HoosierBuff

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I have a hiking boot store client that has 3 locations, and a fairly good reputation, been around a long time, etc. I started work on getting their store to show up more often for local searches, and making sure that they show up as best they can in their local area.

They are on a shopify site, and have all their product on the site. They informed last week, that what they are really going for is to sell products nationwide, and that, because they already get traffic to many of their products, this shouldn't be too difficult. I told them that I would look into this for them, but, I am very concerned.

I can be a bit lazy, and sometimes, I can give up on a challenge too easily, especially with uncertainty or a lack of knowledge are involved (like, hey, can't I create location pages, update your GMB, add local bus schema and move on?). But not. . . they want more.

My initial take is to tell them to forget it. For virtually every search to rank nationally, you'd have to have such a higher domain authority than what they have, and there is almost nobody sneaking in on these terms. Yes, they do get some product success, because if you have 5,000 sku's online, Google will like you "enough" for at least a few SKU's to get traffic. . . but sustained success, is going to be much harder to come by.

I guess what I'm asking is: I believe that sustained success on e-commerce, for undifferentiated products, is going to be very very hard to come by for the category pages, and the products pages too. Am I giving up on this too easy? I think the only other thing I can think of is hunt for "underserved queries" like "Hiking boots for people with latex allergies" etc.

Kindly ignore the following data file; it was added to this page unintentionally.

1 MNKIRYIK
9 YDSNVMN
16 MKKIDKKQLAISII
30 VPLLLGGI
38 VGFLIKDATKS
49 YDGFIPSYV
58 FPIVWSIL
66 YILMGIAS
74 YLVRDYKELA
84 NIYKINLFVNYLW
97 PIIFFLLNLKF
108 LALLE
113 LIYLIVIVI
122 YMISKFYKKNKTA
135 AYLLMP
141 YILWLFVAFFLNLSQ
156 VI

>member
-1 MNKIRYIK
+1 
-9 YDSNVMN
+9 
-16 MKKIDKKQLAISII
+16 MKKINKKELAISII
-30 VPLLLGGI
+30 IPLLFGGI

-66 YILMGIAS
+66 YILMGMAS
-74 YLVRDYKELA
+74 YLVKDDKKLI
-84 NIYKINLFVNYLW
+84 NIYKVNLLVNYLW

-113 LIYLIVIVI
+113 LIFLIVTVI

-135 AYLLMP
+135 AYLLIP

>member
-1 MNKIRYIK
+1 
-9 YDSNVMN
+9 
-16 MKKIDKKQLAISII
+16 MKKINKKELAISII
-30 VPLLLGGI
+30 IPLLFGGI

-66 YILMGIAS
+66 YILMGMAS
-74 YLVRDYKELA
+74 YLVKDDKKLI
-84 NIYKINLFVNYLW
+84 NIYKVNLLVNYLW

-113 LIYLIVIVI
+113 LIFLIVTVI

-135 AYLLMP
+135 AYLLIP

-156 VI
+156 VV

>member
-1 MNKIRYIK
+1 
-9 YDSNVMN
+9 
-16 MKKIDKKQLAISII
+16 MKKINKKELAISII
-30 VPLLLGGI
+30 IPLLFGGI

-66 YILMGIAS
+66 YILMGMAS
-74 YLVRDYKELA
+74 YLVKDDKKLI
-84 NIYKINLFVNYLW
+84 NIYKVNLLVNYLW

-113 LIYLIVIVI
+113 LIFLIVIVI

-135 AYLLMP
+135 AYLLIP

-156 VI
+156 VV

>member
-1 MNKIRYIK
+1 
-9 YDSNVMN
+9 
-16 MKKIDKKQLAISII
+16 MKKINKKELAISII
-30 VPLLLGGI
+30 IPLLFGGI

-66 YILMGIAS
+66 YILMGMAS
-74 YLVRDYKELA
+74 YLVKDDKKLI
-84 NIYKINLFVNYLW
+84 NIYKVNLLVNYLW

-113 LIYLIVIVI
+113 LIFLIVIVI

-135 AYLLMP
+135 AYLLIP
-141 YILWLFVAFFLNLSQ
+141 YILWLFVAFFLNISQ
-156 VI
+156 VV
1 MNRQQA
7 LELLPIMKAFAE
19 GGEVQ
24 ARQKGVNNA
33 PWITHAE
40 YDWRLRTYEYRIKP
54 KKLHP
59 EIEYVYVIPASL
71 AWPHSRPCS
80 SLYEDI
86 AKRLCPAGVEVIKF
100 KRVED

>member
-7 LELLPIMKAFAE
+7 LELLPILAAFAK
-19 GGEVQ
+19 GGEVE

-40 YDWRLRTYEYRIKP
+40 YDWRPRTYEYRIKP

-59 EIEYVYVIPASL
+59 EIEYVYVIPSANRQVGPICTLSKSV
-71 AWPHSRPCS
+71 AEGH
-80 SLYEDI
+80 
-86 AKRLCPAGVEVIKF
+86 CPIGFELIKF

ElizabethRule

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With e-commerce, there is always room to capitalize on the long tail, underserved queries like you mention. In this case, I definitely think this is where you should start. Finding some niche groups looking for specific types of hiking boots your client has in stock can be a gold mind to getting national traffic and sales. Writing blog posts answering the questions these niche groups have will help open the site up to new audiences. You don't have to optimize these blogs for your local area, as you are trying to capture as much traffic from across the country as possible. Make sure these blog posts are optimized for sales, with product links and images to promote sales. Adding USPs, like free nationwide shipping, will help tip the scales in your favor.

Putting effort into building the blog and funneling potential customers onto the site is the first step in brand awareness and getting people out of state familiar with the brand.

You should also spend some time thinking of what a national strategy would look like. I assume the site is currently optimized for the local area, which can make it tricky to position for national audiences. Start small at first and optimize for areas around your hyper local area. For instance, if you're in Boston don't immediately start by trying to get traffic from California. Go for other states in the Northeast like New Hampshire, Maine, Vermont etc. A bonus, these areas have tons of outdoorsy people who love to hike!

You wouldn't be remiss to run some PPC ads in these states either. Again, I would not start running ads all across the country! But doing some brand awareness in states nearby your client will go a long way.

Sounds like this is a large undertaking that a solid SEO strategy from the beginning could accomplish in a few years. I wouldn't expect to be ranking nationally anytime soon, but branching out to nearby states, building that brand awareness, and getting more of that traffic is certainly not out of the question.

good luck!
 

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